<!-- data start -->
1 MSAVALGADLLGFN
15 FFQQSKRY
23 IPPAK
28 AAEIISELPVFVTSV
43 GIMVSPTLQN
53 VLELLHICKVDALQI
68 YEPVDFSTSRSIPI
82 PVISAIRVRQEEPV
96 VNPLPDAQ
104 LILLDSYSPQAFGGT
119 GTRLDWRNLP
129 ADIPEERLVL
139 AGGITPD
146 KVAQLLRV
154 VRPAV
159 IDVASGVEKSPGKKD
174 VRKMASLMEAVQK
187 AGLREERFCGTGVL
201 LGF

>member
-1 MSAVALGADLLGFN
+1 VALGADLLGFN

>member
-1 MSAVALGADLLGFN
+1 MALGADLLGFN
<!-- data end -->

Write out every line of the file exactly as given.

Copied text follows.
1 MSAVALGADLLGFN
15 FFQQSKRY
23 IPPAK
28 AAEIISELPVFVTSV
43 GIMVSPTLQN
53 VLELLHICKVDALQI
68 YEPVDFSTSRSIPI
82 PVISAIRVRQEEPV
96 VNPLPDAQ
104 LILLDSYSPQAFGGT
119 GTRLDWRNLP
129 ADIPEERLVL
139 AGGITPD
146 KVAQLLRV
154 VRPAV
159 IDVASGVEKSPGKKD
174 VRKMASLMEAVQK
187 AGLREERFCGTGVL
201 LGF

>member
-1 MSAVALGADLLGFN
+1 VALGADLLGFN

>member
-1 MSAVALGADLLGFN
+1 MALGADLLGFN